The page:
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As noted by hwlau, quantum circuits always correspond to unitary operators. For the question to be meaningful, you have to start with some set of gates that you consider building blocks. The rules of combination in linear algebra terms are essentially matrix multiplication and Kronecker product, the first corresponding to sequentially applying two circuits, ...

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The matrix you quote has the following determinant $$\det\left( \begin{array}{c c c} -1+2/8& 2/8& 2/8\\ 2/8 & -1+(2/8) & 2/8\\ 2/8 & 2/8 & -1+(2/8) \end{array} \right) = -1/4$$ which is not unitary required by quantum mechanics. It implies that your matrix is not possible to be constructed using any standard quantum gates which ...

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A short addendum to Emilio Pisanty's last paragraph. The information storable in one continuous variable (i.e. one real number, which in principle encodes $\aleph_0$ bits) is precisely quantified by Shannon's noisy channel coding theorem. Let's suppose we have a normalized real variable $x \in [0,1]$: the interval represents the fact that we have a finite ...

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As a remark, you have not enough information to recover the original state, but you have not enough information even to recover the structure of the original state, think for instance about the following quantum states : $\rho_{CLASSIC} = \begin{pmatrix} ... 7 This is a frequently-encountered 'boobytrap' in information theory, but it turns out that having a continuous degree of freedom does not entail free access to an infinite amount of information. First of all, while the wavefunction is continuous, you can discretize it quite easily. We know every nucleus and electron in your brain is confined to within a box, ... 1 I will assume the author means that each party has one qubit of the entangled state $$\rho=\frac {|00\rangle \langle 00|+|11\rangle\langle11|}{2}$$ Which is interesting because$\rho$isn't a pure state. Anyway this state is a "key"; in the sense that without it parties should not make any sense of the data being transmitted. I am not going any ... 1 Coherent states, although strictly quantum, are "isomorphic" to classical states. They are also isomorphic in the same way to one-photon states. There are bijective maps between any pair of the following three sets: (i) the set of all quantum coherent states (ii) the set of all one-photon states and (iii) and the set of all solutions of Maxwell's equations. ... 4 Coherent states are quantum states, but they have properties that mirror classical states in a sense that can be made precise. To be concrete, let's consider coherent states in the context of the simple harmonic quantum oscillator which have precisely the expression you wrote in the question. One can demonstrate the following two facts (which I highly ... 3 You have pinpointed an important nuance of quantum information theory. A perfectly entangled state is, in some sense, like a single bit in a one time pad: just two copies of a shared random bit. In fact, the teleportation protocol is perfectly analogous — not the same, but certainly analogous — to transmitting a message securely using a one-time ... 2 It is all about what meaning you put into the words "quantum" and "classical". Fock space and elements of this space are notions that belong to quantum theory of radiation and have no direct relation to states of radiation in classical electromagnetic theory, so the coherent state may be called "quantum" with good reason. However, coherent states have ... 3 If coherent state are indeed the most classical states (which means that the mean value of the EM fields obeys the classical Maxwell equations), the state used in the paper you mentioned are not coherent state (at least in the arXiv paper), but cat states ! The state$|\alpha\rangle+|-\alpha\rangle\$ is not a coherent state ! It is the superposition of two ...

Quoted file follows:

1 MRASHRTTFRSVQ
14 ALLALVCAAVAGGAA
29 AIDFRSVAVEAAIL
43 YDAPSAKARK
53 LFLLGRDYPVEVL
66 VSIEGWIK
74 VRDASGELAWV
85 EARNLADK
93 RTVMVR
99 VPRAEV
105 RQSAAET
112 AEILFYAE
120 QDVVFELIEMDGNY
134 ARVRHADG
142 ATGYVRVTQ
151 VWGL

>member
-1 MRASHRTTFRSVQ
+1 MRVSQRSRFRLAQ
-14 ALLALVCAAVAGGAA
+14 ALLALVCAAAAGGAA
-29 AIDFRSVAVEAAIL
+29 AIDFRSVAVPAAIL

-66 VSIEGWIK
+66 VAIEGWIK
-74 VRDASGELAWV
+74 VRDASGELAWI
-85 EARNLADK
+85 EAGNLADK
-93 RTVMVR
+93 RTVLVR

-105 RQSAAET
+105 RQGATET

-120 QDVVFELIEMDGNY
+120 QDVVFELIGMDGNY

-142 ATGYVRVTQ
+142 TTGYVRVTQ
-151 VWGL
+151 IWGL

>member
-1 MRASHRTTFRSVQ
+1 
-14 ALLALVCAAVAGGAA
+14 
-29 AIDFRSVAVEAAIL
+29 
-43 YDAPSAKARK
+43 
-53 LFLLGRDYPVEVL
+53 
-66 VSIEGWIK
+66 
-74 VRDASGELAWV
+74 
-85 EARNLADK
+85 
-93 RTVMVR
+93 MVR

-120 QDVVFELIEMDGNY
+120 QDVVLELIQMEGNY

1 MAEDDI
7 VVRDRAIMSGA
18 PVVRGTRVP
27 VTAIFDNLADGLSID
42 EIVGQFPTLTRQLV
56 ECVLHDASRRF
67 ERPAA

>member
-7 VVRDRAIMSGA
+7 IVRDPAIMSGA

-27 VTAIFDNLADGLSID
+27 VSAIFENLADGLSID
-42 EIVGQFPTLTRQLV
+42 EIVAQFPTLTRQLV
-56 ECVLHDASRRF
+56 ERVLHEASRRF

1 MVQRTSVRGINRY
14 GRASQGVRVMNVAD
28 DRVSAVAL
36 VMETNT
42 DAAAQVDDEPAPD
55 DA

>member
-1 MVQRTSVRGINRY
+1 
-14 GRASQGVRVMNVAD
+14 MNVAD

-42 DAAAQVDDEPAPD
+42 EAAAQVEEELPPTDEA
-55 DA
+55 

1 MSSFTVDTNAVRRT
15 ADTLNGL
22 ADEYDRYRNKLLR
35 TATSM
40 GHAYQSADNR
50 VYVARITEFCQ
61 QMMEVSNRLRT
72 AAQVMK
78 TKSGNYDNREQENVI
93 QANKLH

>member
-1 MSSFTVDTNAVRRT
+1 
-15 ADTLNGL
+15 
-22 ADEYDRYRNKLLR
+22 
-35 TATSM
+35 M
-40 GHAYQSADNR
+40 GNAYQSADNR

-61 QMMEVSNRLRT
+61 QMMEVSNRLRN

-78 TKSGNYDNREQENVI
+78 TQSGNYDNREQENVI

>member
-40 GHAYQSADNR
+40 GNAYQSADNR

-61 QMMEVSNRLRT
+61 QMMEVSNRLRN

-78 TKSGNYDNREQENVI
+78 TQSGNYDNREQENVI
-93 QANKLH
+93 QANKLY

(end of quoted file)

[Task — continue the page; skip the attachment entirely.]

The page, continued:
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This was shown by Konstantin Iakoubovskii and Guy J Adriaenssens 2001 J. Phys.: Condens. Matter 13 6015 doi:10.1088/0953-8984/13/26/316. Their optical absorption experiments show that single substitutional nitrogen centers trap vacancies about eight times more efficiently than the substitutional nitrogen pairs. In my own reasoning, I would say that have to ...

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Generally the way you prove something is minimal is by 1) enumerating all possible smaller configurations, or 2) looking at it in terms of a finite set of states, and showing that nothing smaller could hold the necessary number of states.

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I have confirmed with Zurek, he told me that it was wrong (at least the period-wise) and it has been pointed out many times by other people including Animesh Dutta.

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Which of these explanations is more correct or do they supplement each other? All of them and none of them? Those explanations all look like they're biased towards particular interpretations of quantum mechanics. I think each arose out of people's favorite interpretation for quantum phenomena. For example, Quantum computers perform operations in ...

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